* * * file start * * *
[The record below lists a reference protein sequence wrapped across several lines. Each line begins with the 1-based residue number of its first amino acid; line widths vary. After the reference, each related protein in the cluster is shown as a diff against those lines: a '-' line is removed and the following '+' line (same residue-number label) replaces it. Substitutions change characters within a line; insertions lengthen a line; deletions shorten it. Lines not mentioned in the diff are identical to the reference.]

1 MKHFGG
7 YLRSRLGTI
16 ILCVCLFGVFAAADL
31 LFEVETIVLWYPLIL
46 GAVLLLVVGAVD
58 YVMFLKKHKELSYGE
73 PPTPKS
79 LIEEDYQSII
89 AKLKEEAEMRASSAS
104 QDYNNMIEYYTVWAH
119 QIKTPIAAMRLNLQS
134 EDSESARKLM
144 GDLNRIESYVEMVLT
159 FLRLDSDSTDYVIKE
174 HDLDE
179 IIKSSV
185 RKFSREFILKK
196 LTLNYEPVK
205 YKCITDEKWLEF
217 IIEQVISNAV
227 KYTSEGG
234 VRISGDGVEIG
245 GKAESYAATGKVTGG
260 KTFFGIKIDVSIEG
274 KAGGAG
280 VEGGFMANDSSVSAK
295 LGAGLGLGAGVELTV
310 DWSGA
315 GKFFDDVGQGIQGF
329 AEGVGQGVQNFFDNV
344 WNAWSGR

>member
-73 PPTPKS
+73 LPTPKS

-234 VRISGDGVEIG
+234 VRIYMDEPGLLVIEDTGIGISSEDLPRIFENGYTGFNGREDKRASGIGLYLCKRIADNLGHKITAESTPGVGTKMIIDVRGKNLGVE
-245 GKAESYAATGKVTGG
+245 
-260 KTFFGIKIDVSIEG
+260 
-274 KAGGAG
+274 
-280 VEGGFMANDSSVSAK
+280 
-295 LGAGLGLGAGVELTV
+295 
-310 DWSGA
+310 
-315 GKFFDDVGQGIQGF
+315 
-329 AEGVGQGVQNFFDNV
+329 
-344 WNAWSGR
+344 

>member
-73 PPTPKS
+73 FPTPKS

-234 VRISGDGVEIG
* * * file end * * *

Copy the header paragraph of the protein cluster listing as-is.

[The record below lists a reference protein sequence wrapped across several lines. Each line begins with the 1-based residue number of its first amino acid; line widths vary. After the reference, each related protein in the cluster is shown as a diff against those lines: a '-' line is removed and the following '+' line (same residue-number label) replaces it. Substitutions change characters within a line; insertions lengthen a line; deletions shorten it. Lines not mentioned in the diff are identical to the reference.]